Too many parts of the tax series to link to the m all at the start of a post, so I’ll link Let’s Talk About Tax, Baby: Part 1, and the start of the politics series, in case you’re interested in catching up.
I was wrong. I was wrong. See, I can admit it.
I said yesterday, in Part 3, that I would wrap up the series today. Yesterday was a nice, short, self-contained concept. And when I had written it, I had already written out what was going to be today’s post. This post had three sets of musings, which weren’t very long in themselves, but the post I was going to post today would have been a bit long.
Fortunately, it’s going to be pretty easy to split them up. “Let’s Talk About Tax, Baby” will run finishing up on Monday, with Part 6. Unless something extra springs to mind.
So, today’s notion:
* “Render Unto Caesar” when not using sestertii.
If we accept the premise that Caesar’s coinage belonged to Caesar because it had Caesar’s image, and by extension that English currency belongs to the Bank of England because its name is stamped on the paper currency, and American currency belongs to the Federal Reserve for much the same reason, then that raises some interesting questions regarding things like barter and Bitcoin.
The tax system one is subject to, might require one to quantify the value of a non-monetary exchange (“payment in goods or services”) in currency, so that they can tax you on it.
One can argue that if you use their money, that they are a party in the transaction, and might have to say. Whose face is on the currency? Render unto Caesar the things that are Caesar’s.
But is this not an overstep? Caesar has no part of this transaction, Caesar has no entitlement here.
Where these transactions relate to tax, it seems to be purely on the honor system. I suspect many such transactions have no paper trail.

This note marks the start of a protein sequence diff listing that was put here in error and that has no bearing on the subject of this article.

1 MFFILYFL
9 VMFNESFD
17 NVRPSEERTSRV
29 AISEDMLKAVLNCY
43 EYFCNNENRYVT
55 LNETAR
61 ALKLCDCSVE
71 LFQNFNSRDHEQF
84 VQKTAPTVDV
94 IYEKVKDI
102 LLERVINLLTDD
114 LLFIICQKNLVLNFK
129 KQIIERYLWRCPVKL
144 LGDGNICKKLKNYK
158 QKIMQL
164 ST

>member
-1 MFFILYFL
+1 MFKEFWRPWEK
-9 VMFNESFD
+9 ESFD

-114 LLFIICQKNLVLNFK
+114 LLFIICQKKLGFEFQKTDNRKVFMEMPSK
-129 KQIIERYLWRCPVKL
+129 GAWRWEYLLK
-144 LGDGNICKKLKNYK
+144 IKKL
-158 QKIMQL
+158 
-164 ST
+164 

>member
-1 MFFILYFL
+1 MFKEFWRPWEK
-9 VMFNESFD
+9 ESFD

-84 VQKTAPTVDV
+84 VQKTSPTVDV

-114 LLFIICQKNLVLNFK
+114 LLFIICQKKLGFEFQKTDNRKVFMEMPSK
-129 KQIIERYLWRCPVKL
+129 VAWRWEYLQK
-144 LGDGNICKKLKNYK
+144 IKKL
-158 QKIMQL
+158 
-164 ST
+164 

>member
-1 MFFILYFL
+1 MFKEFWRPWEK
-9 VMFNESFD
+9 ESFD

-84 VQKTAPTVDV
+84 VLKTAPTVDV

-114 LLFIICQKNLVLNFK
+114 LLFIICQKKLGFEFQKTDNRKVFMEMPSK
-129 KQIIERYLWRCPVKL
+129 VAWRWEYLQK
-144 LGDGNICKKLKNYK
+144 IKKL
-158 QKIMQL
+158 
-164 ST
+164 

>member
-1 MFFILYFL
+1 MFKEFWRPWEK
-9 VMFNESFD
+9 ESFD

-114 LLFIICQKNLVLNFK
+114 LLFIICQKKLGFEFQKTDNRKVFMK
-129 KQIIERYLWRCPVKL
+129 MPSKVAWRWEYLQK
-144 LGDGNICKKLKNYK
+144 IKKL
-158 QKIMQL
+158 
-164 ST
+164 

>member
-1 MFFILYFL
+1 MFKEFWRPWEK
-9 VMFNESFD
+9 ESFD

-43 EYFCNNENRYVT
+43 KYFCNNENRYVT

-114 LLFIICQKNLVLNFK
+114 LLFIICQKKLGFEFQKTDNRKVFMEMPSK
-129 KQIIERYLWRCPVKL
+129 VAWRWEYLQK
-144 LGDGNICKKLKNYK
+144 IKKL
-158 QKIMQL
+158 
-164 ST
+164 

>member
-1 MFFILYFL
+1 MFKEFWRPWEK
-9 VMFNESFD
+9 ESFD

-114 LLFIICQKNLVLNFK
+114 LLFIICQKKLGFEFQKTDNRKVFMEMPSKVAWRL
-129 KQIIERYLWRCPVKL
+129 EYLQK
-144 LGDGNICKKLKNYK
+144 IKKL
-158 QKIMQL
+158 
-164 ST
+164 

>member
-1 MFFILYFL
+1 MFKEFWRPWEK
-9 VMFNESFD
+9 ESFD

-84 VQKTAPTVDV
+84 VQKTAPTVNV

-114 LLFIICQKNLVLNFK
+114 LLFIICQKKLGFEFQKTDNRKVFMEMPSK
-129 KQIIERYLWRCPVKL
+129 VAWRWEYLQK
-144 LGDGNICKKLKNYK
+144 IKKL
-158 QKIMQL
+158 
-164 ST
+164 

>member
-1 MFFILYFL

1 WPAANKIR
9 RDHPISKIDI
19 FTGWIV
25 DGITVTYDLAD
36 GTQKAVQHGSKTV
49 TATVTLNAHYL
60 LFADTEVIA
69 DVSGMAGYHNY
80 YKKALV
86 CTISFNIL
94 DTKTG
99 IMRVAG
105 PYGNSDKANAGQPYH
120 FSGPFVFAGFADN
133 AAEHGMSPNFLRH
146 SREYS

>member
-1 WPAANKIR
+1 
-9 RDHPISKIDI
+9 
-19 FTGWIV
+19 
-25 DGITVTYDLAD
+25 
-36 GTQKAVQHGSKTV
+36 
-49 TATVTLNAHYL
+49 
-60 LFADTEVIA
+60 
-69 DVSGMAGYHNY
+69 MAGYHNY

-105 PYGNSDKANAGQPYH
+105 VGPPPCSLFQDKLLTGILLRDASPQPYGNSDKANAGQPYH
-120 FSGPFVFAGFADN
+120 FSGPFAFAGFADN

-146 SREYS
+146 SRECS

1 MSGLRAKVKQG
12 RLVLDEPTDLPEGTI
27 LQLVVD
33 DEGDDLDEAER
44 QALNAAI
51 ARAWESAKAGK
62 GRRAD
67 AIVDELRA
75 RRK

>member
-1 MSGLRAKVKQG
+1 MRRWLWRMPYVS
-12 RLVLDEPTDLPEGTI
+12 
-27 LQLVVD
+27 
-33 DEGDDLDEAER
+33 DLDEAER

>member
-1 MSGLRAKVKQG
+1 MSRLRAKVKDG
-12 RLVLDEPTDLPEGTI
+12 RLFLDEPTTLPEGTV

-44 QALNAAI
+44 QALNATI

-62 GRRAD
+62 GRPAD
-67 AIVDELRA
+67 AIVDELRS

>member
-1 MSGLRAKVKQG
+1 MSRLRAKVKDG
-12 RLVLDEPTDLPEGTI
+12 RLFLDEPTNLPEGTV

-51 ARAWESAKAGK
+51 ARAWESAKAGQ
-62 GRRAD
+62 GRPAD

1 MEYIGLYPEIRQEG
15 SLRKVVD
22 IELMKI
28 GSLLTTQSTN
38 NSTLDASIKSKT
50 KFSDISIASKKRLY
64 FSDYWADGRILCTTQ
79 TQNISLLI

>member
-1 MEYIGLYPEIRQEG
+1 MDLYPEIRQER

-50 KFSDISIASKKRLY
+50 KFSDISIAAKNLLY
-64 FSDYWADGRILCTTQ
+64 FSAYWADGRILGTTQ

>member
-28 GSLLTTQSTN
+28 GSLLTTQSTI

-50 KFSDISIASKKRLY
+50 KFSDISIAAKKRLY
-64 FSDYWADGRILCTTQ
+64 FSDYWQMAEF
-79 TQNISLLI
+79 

Here’s an article related to Bitcoin and taxes. Looks hard to keep track of. A bit of a mess, really.
I did a post on property and ownership last week, and the entire tax series is related. Something that has been implicit so far, and will be starker tomorrow, is the basic question, “how much of what you own is someone else entitled to?”
You may believe that you are obliged to use or give what you have, to take care of other people. The quote from the property post about “the footwear mouldering in your closet belongs to those without shoes”, it is for you to give, not for them to demand. “The needs of the many outweigh the needs of the few, or the one” is good to invoke when you’re the few or the one. When you’re Spock sacrificing yourself to save the ship and its crew. It is bad when the many invoke it to steamroll over the few. Like the classic analogy of democracy, “two wolves and a sheep voting for what to have for dinner”.
The Star Trek III inversion, “the needs of the one outweigh the needs of the many” is good when Kirk and his crew risk everything to go save Spock. Any number of dictators, even elected officials, could highlight when it’s bad (what’s springing to mind is the new documentary “The Killing$ Of Tony Blair“).
How much of what is yours, is fair game for the government to take? Some think everything.
More on this tomorrow.